Fiesta oily plug? Oil rings needed?

Fiesta 1100 K reg with about 85000 on the clock.
A friends car was missing and after investigation I found one plug not firing. I removed this and replaced with a new plug.
I found that the plug I removed had accumulated some oil and this was stopping it firing.
The car then seemed to run fine. After about a week and 300 miles the car was again missing on the same plug. I noticed that there was oil around the plug hole above the plug. The engine did seem a bit oily and again the plug I removed had a certain amount of oil stopping it from firing.
I checked the rocker cover nuts and these were barely hand tight. The missing plug is the one near the gearbox end under the filler cap. I therefore tightened all the rocker cover nuts.
My question is could oil be running down the engine and into the spark plug hole and then down the threads of the plug finally causing the plug to fail to fire or is it more likely that there is an oil ring problem on the piston. Could the piston be pushing oil up past the spark plug? Incidently the engine was low on oil, on it's previous visit I had topped it up so I estimate it used about 1-2 pints in 300 miles. The exhaust however shows no great oily smoke.
Having done a large mileage in another fiesta I know these engines are virtually indestructable I'm reluctant to think it is the oil ring on the piston. I'm waiting to see how the car is after a further week or so.
Any suggestions here please? Would an oil ring change be a relatively quick job or is it major engine dismantle?
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On Mon, 22 Dec 2003 19:12:03 +0000, David Cawkwell wrote:

Virtually no chance of that happening.There is the remote chance of the inlet valve and valve seal on that cylinder being worn, but unlikely to show so much oil on the plug.

More than likely to be bore wear.Either bore wear or ring failure, either will be expensive and time consuming to do.If one bore has worn, the others are likely to be on the way out too.Doing it yourself will likely cost close to 200 for just replacing the rings, as well as the hassle of removing the engine.If the bores are worn, scrap the engine, and get another from a breakers.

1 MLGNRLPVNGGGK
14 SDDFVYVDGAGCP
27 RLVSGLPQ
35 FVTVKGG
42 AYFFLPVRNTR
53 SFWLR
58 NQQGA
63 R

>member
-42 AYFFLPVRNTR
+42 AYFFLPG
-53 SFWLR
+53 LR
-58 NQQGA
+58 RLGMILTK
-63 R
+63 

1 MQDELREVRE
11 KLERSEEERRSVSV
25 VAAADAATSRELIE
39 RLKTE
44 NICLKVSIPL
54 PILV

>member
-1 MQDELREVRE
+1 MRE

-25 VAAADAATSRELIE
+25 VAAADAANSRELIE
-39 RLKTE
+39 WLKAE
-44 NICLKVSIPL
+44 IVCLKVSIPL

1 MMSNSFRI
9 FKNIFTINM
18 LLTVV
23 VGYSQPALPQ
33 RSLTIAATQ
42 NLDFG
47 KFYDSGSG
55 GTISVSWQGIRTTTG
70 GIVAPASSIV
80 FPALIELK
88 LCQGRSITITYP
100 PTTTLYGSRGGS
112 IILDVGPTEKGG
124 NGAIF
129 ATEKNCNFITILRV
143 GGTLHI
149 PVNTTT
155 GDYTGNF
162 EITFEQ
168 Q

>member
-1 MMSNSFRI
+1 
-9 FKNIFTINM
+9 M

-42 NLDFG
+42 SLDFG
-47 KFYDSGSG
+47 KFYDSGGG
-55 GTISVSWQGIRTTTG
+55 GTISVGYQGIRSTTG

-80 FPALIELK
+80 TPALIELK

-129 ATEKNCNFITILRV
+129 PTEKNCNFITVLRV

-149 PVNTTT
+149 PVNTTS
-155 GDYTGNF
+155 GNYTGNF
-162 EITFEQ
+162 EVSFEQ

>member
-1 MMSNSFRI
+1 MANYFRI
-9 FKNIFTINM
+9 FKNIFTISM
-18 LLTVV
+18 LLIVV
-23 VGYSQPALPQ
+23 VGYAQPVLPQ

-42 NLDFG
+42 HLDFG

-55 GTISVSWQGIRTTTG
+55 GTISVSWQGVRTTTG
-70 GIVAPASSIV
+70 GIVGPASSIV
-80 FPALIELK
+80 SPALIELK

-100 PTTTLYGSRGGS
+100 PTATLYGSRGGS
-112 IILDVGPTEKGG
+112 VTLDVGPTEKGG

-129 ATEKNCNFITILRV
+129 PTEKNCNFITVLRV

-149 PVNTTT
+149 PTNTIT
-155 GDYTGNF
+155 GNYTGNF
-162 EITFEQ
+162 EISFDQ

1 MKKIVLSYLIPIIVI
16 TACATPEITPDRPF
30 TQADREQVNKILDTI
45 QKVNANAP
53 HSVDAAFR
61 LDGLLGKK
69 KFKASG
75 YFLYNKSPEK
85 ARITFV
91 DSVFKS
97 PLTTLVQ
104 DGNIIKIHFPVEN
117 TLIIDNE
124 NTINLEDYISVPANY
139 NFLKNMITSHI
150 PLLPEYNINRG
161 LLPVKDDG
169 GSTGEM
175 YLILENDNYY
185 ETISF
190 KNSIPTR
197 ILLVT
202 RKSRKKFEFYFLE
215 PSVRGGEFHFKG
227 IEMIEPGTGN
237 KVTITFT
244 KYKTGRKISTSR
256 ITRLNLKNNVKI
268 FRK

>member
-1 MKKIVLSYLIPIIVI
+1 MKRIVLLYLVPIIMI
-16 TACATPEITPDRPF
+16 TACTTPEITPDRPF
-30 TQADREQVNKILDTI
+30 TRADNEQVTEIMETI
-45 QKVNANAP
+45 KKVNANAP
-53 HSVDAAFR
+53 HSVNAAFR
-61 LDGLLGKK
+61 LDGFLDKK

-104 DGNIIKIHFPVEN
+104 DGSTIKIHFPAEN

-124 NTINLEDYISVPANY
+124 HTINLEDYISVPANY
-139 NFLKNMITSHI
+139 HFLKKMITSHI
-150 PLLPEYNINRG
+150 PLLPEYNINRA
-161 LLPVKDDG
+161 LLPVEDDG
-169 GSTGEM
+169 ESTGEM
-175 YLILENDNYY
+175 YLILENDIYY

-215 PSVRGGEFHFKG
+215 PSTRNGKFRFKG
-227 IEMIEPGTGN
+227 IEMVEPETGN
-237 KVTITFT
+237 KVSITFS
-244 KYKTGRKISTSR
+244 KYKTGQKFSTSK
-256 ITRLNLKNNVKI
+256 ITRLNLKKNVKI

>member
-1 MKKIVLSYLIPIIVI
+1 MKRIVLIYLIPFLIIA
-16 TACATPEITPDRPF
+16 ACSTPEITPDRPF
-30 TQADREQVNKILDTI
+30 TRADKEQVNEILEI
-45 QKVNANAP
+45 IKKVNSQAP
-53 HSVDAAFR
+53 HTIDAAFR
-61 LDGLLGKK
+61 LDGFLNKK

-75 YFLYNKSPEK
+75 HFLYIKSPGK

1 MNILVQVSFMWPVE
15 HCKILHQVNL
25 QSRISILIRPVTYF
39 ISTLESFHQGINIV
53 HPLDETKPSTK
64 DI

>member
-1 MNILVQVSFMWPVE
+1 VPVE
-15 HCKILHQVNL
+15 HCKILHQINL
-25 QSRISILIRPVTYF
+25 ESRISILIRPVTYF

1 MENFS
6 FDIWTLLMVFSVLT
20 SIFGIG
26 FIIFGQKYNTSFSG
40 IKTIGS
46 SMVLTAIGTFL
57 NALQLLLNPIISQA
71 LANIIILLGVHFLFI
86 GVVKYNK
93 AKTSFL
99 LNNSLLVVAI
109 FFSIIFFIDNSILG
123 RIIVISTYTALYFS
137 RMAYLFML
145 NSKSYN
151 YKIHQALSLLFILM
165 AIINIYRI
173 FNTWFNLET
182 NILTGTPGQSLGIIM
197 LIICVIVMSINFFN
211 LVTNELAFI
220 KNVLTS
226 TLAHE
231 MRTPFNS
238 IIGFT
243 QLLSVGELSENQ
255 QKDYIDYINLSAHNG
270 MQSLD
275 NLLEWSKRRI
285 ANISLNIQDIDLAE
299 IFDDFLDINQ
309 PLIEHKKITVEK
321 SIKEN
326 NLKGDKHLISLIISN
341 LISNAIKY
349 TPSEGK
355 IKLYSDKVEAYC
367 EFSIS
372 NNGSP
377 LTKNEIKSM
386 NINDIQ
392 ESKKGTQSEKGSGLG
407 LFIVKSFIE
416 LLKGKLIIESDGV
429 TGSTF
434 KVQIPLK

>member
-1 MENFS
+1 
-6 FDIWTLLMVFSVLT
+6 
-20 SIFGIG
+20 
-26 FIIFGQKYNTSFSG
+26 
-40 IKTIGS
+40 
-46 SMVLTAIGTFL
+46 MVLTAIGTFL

Major job - gearbox off,engine out, strip the head off, strip the bottom end out, then hope the bores arent worn. Alan.
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Or you could just fit 1 grade hotter plugs & hope they burn the oil off.
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A friend of mine bought a 1984 bmw 520i ... which was smoky from the day he got it with 22000 miles on it. At 92000 miles (and many, many litres of oil) the head gasket failed. Upon rebuild of the head, i discovered number 2 inlets' valve stem oil seal to be damaged ... obviously from the factory. The car is at 187000 miles now, and doesn't use any oil between changes.
One other thing .... the inlet port on the dodgy cylinder had a huge amount of carbon constriction ... leaving a mere 3cm hole down the middle.

Do fords still suffer from steps at the top of the bores?? E.G: Mega bore wear.
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Is it not possible to just take the head and sump off. I did a fiesta once in this way and job done. But for a mechanic to just do the sump and piston ring replacement it was around 120. I took the head off myself.
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On Tue, 23 Dec 2003 00:32:26 -0000, John Woodhall

Yes but it's normally quicker to take the engine out
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Ok.
What's the best way to verify that it is an oil ring that is giving the problem?
I assume I should take a compression test and compare to the other cylinders. Then drop a little oil down the cylinder and see if the compression increases. What sort of compression should I be expecting for a healthy oil ring and piston.

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On Tue, 23 Dec 2003 20:10:18 -0000, David Cawkwell

Tis in the Haynes Manual but at least 7 PSI. What's more relevant is there shouldn't be much difference between cylinders Then decide whether or not it's worth fixing.
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I'd certainly hope to see at least 7psi from any engine that was still running :)
Dave Baker - Puma Race Engines (www.pumaracing.co.uk) I'm not at all sure why women like men. We're argumentative, childish, unsociable and extremely unappealing naked. I'm quite grateful they do though.
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Fair point, bar ,psi wot's the difference again? Yeah I'm always surprised quite how low the worn engine limit is.
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I don't think there is any simple way.

The compression has little effect on oil consumption - it's not unusual to have good compression on an engine that burns oil - or even the other way round.
The oil control ring(s) is different in design from the compression ones.
You could eliminate valve seal problems first, though, as this is easier than removing pistons. If, with the head off, there is an appreciable 'lip' (finger nail thickness or more) at the top of the bores then the chances are it's re-bore time.
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